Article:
This multimedia subscriber website has been produced through a collaboration between the Royal Shakespeare Company and the University of Warwick. It gives a practical and theoretical insight into the successful “active approach to Shakespeare” used by the education department of the RSC and affiliated universities in the UK and the USA. Highly experienced practitioners (including actors, teachers and renowned directors of stage, voice and movement) take the visitor through dozens of activities using videos, podcasts, lesson plans, adapted script extracts and extensive downloadable resources. Developed from the RSC Shakespeare Toolkit for Teachers, the site is well-organised, including a user’s guide and a simple and intuitive layout. A handy index runs along the bottom of the video section like a filmstrip.
The site is divided into ten units, including “Building an Ensemble Classroom”, Telling the Story of the Play”, “Exploring Shakespeare's Language” and ‘Why Teach Shakespeare Now?” The first few units outline the ensemble approach using accessible drama games and strategies such as “Whoosh!”, “Stop Go Jump Clap” and “Rubber Duck”. Each game is explained and demonstrated with classes of teenagers while the aims of the methods are discussed by a range of teachers and theatre professionals. Strategies for exploring the imagery and rhythm of Shakespeare’s language are followed by exercises and approaches for exploring four plays – Romeo and Juliet, Midsummer Night’s Dream, Macbeth and Hamlet.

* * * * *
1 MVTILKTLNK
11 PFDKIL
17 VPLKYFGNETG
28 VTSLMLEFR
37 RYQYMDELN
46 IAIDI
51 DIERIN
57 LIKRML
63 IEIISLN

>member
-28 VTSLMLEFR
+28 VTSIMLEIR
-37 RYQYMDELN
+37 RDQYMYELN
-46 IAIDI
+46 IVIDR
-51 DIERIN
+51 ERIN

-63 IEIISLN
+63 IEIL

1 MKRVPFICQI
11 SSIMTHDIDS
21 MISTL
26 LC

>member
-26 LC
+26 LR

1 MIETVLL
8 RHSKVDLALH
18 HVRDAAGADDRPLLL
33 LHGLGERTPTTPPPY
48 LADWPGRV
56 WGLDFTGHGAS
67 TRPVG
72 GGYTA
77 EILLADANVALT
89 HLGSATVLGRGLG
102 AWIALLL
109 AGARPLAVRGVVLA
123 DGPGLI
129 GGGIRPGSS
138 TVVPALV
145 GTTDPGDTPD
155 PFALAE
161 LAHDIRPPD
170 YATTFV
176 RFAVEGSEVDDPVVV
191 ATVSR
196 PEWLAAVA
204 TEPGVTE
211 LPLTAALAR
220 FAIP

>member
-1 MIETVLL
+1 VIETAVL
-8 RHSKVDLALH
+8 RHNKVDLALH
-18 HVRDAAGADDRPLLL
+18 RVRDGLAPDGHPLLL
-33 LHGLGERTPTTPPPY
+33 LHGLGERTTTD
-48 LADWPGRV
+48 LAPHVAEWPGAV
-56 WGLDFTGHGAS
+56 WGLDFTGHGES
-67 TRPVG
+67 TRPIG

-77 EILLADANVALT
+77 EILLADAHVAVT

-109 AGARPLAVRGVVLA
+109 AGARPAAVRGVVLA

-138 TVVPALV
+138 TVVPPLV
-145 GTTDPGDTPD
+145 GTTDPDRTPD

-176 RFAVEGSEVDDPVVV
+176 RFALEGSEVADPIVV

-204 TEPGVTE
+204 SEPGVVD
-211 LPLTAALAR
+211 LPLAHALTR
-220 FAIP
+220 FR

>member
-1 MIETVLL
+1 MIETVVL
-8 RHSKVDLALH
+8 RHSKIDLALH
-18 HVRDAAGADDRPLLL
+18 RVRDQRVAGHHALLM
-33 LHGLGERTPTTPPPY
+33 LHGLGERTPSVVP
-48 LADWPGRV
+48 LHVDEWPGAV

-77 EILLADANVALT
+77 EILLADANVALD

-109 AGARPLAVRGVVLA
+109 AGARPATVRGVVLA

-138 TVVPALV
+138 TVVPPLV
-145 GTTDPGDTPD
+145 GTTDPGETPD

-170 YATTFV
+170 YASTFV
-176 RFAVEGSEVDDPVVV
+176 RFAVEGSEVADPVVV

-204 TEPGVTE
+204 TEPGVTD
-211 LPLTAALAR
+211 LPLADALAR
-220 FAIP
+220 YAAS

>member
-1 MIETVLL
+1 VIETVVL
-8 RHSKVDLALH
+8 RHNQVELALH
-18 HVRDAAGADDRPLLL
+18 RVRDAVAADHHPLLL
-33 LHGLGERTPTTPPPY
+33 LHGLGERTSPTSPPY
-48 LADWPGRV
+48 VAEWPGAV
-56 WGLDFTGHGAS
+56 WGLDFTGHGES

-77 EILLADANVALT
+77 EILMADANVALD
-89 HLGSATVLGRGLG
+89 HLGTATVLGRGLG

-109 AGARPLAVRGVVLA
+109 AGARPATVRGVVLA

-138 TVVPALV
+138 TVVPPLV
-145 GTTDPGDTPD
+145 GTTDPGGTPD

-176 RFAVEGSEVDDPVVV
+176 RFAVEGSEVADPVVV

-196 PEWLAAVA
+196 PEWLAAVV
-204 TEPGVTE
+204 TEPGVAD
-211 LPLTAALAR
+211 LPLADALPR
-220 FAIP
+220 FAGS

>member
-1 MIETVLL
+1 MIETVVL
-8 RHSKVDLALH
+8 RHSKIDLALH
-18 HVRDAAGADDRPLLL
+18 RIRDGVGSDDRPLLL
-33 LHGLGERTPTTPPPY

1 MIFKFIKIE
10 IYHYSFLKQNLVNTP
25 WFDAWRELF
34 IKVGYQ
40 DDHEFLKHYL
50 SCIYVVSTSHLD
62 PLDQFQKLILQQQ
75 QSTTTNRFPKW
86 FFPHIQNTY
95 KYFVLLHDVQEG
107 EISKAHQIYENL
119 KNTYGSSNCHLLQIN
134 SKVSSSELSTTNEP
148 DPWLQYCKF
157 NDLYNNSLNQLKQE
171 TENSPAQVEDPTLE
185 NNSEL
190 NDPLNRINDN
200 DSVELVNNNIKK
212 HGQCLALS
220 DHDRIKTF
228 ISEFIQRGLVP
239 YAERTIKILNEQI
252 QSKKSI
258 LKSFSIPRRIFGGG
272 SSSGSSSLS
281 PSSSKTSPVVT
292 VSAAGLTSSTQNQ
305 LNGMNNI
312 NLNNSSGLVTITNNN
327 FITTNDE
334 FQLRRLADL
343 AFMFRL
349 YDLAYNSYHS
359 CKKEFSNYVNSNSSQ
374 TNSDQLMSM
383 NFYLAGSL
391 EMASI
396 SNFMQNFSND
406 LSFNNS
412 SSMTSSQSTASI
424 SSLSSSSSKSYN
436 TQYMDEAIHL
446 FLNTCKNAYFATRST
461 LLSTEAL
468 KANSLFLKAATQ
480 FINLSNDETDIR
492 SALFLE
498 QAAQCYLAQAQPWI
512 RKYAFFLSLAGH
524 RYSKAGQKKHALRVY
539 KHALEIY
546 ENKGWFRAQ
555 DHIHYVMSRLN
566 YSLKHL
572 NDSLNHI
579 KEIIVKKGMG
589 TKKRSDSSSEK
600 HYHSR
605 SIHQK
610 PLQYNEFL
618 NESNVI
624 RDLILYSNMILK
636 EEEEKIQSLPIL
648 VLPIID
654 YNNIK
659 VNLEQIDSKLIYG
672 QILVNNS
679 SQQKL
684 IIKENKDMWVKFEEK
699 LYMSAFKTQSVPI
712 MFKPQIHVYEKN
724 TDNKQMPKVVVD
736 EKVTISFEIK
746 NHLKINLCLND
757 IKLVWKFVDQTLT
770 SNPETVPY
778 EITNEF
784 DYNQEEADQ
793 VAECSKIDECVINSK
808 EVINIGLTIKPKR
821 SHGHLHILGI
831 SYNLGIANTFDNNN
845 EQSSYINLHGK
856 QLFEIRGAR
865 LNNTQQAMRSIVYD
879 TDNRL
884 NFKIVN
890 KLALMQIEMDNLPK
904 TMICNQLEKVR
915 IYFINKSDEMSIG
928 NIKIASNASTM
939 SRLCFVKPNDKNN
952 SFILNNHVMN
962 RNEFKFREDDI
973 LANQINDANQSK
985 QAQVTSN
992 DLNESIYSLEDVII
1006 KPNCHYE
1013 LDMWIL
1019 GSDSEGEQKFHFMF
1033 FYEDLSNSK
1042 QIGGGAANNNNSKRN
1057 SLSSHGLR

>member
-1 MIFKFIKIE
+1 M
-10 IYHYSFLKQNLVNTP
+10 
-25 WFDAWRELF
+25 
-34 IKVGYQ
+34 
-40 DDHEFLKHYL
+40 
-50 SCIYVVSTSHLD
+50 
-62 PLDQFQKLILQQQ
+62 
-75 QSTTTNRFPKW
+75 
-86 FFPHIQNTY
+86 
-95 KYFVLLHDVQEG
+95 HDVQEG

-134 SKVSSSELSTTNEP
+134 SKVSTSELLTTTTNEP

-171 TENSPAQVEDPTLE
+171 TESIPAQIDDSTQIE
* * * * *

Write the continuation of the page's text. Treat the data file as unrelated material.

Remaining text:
(Above) Exploring the Imagery
This site provides an unique insight into an approach which has been developed over several years by the RSC and the University of Warwick, as well as access to the reflections of a wide range of experts from across the world, including Michael Boyd, Cicely Berry, Tim Crouch, Jonothan Neelands, Miles Tandy and many others. It builds on the valuable material of the RSC Toolkit, enabling the viewer to experience the approaches through a range of media – it’s one thing to read about an activity and another to see how it is done. Viewers can refer to the material again and again to pick up tips and see how games are played or strategies employed. Subscribers can follow links to the relevant sections of the Toolkit and comment on individual videos.
(Above) Working with Egeus's speech
The resources will be extremely useful for teachers in the UK and abroad who wish to explore Shakespeare with Key Stage 2 and Key Stage 3 pupils. This high quality material comes at a price – a school site licence is £385 per year for multiple users. While this will be of great value to many schools, the cost of £285 for an individual licence is likely to be prohibitive to the majority of freelance practitioners. It is also possible to use the site to work towards a Postgraduate Award in the Teaching of Shakespeare (Online) with tutorials and live webinars for a fee of £995 + VAT.
Full details about the site can be found at www.teachingshakespeare.ac.uk.